Recall one of the trivial baselines in Section 3.1 which learns a generative model on the union of and . This method is problematic because it assigns equal weight to the loss contributions from each individual datapoint in our dataset in Eq. (1), regardless of whether the datapoint comes from or . For example, in situations where the dataset bias causes a minority group to be underrepresented, this objective will encourage the model to focus on the majority group such that the overall value of the loss is minimized on average with respect to a biased empirical distribution i.e., a weighted mixture of and with weights proportional to and .
Our key idea is to reweight the datapoints from during training such that the model learns to downweight over-represented data points from while simultaneously upweighting the under-represented points from . The challenge in the unsupervised context is that we do not have direct supervision on which points are over- or under-represented and by how much. To resolve this issue, we consider importance sampling [23]. Whenever we are given data from two distributions, w.l.o.g. say and , and wish to evaluate a sample average w.r.t. given samples from , we can do so by reweighting the samples from by the ratio of densities assigned to the sampled points by and . In our setting, the distributions of interest are and respectively. Hence, an importance weighted objective for learning from is:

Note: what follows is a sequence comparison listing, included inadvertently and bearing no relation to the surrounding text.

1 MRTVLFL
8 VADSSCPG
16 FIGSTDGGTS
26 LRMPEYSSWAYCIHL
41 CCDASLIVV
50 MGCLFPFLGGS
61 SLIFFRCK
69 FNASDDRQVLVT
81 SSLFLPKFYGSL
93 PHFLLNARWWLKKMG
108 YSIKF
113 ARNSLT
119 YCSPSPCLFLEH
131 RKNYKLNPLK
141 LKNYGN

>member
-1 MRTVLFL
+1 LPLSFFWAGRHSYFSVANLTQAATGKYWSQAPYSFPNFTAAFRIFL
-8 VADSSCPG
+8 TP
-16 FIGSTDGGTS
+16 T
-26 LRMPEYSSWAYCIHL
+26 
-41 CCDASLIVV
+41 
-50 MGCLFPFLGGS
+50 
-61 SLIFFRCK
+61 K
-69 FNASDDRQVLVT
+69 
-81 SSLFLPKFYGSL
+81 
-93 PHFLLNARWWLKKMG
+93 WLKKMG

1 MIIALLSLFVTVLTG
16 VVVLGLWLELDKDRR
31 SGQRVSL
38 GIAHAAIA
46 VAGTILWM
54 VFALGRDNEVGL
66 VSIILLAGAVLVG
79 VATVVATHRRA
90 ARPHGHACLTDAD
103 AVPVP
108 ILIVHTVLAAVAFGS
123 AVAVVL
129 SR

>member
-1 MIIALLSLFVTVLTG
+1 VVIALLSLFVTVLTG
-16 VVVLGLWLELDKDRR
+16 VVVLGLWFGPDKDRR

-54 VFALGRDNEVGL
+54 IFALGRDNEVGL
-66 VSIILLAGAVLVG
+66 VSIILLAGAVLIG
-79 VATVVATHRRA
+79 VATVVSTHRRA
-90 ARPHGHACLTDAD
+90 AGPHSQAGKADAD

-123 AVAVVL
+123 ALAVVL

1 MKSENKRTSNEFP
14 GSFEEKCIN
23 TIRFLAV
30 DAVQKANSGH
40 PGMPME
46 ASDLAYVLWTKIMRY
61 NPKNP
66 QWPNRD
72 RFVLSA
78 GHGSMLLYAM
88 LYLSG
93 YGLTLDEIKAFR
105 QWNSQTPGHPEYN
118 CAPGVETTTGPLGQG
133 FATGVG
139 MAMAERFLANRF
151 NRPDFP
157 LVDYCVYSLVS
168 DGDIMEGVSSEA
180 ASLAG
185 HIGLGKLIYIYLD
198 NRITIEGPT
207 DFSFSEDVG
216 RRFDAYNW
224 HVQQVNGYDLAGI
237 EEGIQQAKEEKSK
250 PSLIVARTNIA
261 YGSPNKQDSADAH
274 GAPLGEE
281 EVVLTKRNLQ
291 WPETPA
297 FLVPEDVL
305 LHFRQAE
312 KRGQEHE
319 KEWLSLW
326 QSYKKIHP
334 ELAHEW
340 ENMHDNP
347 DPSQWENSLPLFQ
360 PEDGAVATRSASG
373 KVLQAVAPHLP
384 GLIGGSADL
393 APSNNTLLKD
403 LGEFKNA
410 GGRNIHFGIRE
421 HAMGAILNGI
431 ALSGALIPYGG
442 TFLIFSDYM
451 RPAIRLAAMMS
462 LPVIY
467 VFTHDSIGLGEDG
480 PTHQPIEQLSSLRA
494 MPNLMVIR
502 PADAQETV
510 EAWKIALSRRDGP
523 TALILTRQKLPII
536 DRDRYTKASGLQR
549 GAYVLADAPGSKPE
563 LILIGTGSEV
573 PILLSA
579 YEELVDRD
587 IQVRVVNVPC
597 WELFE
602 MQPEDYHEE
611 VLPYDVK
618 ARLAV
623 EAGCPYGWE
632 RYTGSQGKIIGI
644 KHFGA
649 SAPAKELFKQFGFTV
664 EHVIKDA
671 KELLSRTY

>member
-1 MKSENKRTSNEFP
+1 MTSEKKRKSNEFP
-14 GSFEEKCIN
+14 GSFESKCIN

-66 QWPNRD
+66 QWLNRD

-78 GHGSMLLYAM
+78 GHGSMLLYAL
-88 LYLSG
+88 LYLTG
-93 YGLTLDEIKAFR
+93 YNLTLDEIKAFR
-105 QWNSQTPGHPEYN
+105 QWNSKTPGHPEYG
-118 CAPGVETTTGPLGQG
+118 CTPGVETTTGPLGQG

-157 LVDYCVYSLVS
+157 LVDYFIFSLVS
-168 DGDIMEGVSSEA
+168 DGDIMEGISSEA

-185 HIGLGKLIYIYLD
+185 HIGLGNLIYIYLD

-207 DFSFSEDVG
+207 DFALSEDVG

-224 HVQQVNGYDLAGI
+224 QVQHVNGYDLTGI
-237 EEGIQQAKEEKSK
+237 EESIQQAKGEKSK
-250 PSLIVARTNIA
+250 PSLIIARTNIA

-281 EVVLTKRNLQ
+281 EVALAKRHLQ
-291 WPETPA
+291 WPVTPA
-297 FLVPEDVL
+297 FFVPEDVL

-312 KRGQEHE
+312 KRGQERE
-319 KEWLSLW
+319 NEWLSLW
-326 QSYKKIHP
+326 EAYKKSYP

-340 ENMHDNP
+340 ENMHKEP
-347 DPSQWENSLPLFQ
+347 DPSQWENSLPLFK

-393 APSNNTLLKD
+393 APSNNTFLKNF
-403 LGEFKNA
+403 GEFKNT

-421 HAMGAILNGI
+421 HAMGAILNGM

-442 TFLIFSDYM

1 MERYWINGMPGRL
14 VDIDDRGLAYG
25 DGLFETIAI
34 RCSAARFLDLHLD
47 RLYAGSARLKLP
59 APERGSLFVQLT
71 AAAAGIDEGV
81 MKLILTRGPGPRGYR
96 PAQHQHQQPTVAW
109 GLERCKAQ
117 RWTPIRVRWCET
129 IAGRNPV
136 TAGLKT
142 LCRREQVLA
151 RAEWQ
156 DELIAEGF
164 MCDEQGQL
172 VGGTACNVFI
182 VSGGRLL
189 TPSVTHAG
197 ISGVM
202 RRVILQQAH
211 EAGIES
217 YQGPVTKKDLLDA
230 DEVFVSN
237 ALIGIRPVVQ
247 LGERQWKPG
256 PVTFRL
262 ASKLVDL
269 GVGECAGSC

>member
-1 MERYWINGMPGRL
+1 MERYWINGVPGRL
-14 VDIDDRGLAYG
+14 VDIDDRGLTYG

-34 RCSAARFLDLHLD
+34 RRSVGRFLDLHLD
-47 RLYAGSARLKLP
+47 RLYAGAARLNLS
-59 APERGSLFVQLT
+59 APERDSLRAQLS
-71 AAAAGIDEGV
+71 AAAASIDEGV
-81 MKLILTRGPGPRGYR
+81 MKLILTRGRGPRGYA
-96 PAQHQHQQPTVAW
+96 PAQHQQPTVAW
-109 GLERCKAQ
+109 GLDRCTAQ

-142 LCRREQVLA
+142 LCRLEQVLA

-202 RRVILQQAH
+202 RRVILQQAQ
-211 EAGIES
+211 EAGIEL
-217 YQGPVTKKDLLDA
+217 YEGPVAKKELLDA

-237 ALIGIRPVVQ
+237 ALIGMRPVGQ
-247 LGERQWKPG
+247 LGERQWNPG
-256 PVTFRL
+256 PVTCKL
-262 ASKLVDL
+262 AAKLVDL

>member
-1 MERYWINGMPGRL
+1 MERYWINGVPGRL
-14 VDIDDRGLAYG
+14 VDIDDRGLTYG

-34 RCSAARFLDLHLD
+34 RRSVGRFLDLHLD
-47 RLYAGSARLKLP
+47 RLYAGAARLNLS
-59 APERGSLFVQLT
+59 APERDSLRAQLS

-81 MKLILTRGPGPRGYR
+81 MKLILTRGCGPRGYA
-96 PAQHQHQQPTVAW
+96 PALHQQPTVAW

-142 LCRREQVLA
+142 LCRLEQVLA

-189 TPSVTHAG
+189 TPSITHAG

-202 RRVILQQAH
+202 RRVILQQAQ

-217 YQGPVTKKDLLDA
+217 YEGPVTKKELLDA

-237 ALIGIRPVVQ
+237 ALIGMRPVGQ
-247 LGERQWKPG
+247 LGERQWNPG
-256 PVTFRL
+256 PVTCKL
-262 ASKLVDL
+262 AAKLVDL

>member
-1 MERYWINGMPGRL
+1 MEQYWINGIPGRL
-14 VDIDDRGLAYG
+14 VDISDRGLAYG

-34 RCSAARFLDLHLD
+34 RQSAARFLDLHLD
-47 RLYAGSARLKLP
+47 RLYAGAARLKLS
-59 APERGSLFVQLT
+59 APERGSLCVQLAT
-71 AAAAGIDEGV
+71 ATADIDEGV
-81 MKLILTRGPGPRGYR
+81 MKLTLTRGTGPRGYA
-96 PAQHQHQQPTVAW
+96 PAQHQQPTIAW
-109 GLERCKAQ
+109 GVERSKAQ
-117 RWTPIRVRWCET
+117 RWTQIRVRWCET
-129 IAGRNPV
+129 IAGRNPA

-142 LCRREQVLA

(3) | ||||
(4) |
where is defined to be the importance weight for .
To estimate the importance weights, we use a binary classifier as described below [12].
Consider a binary classification problem with classes
with training data generated as follows. First, we fix a prior probability for